The guidance marks a very early step in an ongoing effort that will likely remain a priority for the FDA in the coming months, and it is loosely connected to the Trump Administration’s campaign to lower prescription drug prices. Conceding that the FDA “doesn’t have a direct role in the cost of medicines,” the Commissioner said that the guidance’s “new, more modern framework will contribute to lower costs for our health care system overall and provide greater efficiency and empowerment for consumers by increasing the availability of certain products that would otherwise be available only by prescription.” That goal is coupled with the FDA’s broader approach to create a more competitive environment for medicines that can take advantage of free market principles to lower drug costs. However, the regulator has also made clear that the nonprescription guidance — and eventual rulemaking — are not intended to change the “evidentiary standard” needed for a product to be approved by the FDA as nonprescription.

FDA Releases Biosimilar Action Plan, Finalizes Labeling Guidance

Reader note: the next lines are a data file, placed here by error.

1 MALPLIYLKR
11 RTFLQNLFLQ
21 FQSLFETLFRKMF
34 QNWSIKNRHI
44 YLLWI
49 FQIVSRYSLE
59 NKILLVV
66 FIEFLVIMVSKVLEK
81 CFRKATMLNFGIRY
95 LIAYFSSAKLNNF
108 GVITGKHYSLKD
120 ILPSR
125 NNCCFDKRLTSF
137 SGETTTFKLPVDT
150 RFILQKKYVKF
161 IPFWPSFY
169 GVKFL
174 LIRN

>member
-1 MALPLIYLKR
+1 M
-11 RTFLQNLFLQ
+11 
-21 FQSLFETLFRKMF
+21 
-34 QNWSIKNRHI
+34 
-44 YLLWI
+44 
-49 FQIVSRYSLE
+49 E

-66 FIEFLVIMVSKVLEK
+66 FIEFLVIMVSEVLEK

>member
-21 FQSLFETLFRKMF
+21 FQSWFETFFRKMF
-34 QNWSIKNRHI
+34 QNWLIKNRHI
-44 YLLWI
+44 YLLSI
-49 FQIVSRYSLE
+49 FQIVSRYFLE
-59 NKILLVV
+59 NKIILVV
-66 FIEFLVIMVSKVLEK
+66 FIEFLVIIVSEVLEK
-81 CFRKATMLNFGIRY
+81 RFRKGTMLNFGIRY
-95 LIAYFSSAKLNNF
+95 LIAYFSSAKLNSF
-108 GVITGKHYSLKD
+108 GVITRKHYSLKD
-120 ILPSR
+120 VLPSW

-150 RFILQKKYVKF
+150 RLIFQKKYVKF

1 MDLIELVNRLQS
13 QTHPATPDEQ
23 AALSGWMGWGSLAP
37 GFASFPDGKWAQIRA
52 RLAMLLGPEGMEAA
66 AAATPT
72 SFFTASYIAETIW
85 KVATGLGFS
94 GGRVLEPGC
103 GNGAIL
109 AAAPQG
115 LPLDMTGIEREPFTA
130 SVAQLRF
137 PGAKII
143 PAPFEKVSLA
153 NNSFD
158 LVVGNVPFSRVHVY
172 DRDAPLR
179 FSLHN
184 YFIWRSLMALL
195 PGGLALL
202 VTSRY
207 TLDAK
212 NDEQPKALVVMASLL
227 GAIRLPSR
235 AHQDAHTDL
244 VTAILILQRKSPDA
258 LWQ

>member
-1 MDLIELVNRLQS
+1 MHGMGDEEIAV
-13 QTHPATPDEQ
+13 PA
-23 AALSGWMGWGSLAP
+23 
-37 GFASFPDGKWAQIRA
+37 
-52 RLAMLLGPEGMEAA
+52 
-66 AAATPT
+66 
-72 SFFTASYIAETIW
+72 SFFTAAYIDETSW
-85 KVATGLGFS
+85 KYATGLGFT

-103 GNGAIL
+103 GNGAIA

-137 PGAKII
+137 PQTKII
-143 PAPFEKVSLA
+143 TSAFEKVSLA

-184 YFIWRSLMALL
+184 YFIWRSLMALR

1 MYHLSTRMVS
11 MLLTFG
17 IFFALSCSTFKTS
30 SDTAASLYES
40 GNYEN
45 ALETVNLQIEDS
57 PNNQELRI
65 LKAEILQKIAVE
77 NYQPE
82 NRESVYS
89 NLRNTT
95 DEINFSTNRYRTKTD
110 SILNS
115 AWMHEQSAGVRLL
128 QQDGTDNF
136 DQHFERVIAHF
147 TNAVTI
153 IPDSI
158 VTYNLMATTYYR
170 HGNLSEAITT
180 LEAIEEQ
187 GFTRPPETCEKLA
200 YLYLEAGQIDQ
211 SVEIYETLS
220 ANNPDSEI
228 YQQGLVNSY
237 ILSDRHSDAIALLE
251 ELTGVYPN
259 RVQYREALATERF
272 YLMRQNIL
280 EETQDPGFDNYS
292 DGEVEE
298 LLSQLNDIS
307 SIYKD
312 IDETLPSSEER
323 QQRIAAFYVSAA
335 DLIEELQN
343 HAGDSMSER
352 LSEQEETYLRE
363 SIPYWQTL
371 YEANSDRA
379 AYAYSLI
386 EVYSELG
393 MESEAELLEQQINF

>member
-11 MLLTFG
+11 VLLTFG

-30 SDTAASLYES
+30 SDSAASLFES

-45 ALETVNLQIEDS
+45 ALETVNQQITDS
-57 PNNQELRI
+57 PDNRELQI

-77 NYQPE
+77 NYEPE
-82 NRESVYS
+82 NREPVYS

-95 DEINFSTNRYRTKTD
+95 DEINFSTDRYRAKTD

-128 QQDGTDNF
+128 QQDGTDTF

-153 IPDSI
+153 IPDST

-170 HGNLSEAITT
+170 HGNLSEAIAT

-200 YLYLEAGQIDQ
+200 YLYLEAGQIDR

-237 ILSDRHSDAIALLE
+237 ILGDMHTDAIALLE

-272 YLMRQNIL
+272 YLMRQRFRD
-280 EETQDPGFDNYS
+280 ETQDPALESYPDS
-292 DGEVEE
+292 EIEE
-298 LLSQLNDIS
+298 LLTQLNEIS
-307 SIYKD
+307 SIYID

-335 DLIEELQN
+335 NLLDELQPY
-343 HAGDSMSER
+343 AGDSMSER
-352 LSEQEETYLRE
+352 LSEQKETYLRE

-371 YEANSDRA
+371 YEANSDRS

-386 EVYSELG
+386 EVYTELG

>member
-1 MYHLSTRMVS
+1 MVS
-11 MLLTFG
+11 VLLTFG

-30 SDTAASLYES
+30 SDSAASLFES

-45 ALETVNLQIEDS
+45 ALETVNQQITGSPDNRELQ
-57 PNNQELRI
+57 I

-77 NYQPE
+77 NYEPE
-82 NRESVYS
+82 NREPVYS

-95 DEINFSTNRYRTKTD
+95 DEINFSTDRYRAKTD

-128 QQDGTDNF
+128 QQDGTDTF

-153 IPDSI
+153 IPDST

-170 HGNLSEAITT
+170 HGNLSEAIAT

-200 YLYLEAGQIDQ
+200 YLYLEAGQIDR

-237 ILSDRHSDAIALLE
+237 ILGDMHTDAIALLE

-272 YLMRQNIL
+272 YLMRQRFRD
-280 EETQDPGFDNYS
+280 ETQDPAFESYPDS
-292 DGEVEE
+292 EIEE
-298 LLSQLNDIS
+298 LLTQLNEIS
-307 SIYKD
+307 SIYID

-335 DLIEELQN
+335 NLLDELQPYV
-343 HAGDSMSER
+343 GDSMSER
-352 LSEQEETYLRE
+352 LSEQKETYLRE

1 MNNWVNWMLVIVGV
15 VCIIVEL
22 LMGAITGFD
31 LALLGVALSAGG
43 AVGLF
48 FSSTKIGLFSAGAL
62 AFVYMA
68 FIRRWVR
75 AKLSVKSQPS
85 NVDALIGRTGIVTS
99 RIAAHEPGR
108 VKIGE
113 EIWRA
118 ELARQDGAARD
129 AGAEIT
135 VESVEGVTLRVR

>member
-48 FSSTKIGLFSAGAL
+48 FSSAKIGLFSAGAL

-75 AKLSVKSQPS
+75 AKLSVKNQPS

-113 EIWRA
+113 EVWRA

The Food and Drug Administration (FDA) has released their Biosimilar Action Plan (BAP) aimed at increasing the availability of biosimilars through increased competition and innovation. The plan was announced during a speech by FDA Commissioner Scott Gottlieb at the Brookings Institute last week, in which he called out drug manufacturers and payers for slowing the development of competition for biologic drugs and costing the U.S. billions each year. In conjunction with the release of the plan, the FDA also finalized guidance on the labeling of biosimilars.

In releasing the plan, Commissioner Gottlieb reported that the administration’s analysis revealed that the U.S. health system could have saved more than $4.5 billion in 2017 alone if given full access to every lower-cost version of biologic medicines the FDA has approved, and blamed “rebating schemes or patent thickets designed to deter the entry of biosimilars” for the loss in savings. The FDA Commissioner also expressed concern that some payors are requiring step-therapy or prior authorization on the reference biologic before patients can access a biosimilar. Additionally, Commissioner Gottlieb called out patent infringement lawsuits from delaying biosimilar introduction into the U.S. market, even when they are available in other countries. He likened the difficulty of biosimilars to reach the market to how small-molecule generics initially struggled to create competition after the passage of the Hatch Waxman Act in 1984.